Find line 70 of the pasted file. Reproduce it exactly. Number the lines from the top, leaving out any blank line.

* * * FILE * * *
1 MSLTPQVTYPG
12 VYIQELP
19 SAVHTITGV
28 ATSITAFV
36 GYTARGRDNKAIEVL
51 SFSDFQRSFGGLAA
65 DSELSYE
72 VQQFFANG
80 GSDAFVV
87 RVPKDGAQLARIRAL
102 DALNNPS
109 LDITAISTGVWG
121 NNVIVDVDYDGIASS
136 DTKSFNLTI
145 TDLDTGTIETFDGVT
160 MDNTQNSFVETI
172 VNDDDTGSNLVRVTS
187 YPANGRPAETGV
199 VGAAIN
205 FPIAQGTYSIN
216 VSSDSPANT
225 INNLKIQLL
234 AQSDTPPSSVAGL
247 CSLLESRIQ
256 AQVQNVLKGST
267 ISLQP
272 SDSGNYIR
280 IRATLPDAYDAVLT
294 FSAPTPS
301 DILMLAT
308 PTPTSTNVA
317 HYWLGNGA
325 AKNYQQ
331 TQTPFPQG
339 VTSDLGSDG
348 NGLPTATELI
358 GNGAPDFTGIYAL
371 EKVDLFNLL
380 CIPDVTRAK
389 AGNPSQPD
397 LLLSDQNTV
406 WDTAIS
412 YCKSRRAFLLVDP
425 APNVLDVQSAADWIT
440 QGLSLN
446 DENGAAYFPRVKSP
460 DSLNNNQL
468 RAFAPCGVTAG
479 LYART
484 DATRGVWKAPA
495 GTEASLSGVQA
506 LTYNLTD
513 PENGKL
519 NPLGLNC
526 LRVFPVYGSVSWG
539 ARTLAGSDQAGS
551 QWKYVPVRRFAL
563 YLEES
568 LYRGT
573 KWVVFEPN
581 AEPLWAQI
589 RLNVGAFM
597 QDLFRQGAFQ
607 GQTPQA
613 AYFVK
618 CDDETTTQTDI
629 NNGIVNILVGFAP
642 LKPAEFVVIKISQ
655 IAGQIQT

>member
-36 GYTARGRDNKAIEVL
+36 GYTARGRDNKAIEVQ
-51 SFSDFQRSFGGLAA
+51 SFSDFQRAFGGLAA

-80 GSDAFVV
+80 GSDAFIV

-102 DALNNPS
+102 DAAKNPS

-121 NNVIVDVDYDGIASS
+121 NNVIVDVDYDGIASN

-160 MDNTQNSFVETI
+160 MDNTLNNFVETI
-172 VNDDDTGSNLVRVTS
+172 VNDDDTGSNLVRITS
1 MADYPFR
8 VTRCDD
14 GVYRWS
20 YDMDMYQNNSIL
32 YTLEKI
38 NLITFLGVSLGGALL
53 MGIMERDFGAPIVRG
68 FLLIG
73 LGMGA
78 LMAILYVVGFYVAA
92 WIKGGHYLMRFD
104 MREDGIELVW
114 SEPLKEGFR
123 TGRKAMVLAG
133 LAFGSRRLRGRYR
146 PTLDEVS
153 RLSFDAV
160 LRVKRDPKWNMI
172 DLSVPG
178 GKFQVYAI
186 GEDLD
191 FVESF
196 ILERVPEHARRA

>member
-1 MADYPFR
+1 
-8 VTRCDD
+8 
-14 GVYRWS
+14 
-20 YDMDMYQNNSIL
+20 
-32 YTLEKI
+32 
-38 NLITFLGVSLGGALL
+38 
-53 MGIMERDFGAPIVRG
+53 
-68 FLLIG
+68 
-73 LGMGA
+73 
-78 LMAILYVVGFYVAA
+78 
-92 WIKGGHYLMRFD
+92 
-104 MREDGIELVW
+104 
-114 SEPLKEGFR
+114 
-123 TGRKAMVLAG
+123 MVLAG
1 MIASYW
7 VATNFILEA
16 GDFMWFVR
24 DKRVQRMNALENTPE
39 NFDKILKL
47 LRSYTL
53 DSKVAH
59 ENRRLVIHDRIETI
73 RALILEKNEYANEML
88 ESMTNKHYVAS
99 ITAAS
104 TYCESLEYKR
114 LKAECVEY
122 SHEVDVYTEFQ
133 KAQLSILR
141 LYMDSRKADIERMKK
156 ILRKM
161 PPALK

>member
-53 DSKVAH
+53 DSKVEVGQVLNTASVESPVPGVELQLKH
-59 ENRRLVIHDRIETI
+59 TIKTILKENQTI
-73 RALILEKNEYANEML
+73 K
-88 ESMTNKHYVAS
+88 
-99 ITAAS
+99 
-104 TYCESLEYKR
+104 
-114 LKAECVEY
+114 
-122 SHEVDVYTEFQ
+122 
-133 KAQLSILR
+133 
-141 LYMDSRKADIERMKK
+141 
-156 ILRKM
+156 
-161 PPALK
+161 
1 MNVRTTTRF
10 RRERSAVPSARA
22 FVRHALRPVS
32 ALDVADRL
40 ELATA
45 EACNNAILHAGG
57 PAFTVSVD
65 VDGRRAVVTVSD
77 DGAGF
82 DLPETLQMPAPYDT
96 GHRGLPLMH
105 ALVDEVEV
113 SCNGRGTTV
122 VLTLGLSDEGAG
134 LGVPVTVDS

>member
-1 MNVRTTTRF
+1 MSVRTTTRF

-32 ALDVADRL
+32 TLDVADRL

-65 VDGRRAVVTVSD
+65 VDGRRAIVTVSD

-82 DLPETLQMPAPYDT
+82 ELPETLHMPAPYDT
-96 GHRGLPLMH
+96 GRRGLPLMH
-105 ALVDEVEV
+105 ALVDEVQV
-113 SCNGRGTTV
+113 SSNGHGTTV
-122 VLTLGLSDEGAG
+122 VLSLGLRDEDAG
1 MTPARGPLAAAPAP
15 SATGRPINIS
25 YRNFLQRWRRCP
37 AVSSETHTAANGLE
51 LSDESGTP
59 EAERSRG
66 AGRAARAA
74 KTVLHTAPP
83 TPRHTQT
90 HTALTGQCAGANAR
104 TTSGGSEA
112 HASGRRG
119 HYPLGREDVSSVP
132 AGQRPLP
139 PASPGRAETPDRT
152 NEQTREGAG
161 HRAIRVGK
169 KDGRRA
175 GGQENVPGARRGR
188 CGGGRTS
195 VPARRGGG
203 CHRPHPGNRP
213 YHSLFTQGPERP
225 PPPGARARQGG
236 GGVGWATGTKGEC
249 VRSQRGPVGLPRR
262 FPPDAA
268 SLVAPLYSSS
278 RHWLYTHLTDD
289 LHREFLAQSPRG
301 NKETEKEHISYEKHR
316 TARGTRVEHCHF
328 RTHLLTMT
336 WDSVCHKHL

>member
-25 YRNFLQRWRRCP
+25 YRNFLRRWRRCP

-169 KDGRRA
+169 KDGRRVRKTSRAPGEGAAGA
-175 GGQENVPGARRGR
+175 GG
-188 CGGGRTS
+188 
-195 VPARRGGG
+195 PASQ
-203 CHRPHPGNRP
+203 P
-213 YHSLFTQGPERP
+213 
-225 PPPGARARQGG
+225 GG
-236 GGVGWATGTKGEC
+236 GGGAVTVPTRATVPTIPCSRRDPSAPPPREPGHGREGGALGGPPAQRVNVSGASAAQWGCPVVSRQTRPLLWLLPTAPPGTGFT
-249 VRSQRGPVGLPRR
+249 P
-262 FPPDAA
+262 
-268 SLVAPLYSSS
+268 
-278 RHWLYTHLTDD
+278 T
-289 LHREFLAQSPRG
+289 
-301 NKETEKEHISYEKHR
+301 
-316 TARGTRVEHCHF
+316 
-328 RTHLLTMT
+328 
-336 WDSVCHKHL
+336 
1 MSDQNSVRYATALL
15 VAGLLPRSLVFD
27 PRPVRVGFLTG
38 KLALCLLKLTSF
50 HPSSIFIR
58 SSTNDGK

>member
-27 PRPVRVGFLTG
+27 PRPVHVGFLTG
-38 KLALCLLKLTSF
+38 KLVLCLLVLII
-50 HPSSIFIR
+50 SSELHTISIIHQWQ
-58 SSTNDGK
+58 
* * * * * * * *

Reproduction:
>member